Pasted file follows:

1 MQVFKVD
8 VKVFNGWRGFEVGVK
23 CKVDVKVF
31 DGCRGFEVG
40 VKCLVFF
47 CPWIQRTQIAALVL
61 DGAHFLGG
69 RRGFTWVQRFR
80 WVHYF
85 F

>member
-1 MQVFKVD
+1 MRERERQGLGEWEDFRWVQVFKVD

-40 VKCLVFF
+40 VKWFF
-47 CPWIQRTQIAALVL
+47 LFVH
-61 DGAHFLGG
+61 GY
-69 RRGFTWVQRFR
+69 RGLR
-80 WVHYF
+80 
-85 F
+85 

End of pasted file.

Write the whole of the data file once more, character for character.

1 MQVFKVD
8 VKVFNGWRGFEVGVK
23 CKVDVKVF
31 DGCRGFEVG
40 VKCLVFF
47 CPWIQRTQIAALVL
61 DGAHFLGG
69 RRGFTWVQRFR
80 WVHYF
85 F

>member
-1 MQVFKVD
+1 MRERERQGLGEWEDFRWVQVFKVD

-40 VKCLVFF
+40 VKWFF
-47 CPWIQRTQIAALVL
+47 LFVH
-61 DGAHFLGG
+61 GY
-69 RRGFTWVQRFR
+69 RGLR
-80 WVHYF
+80 
-85 F
+85 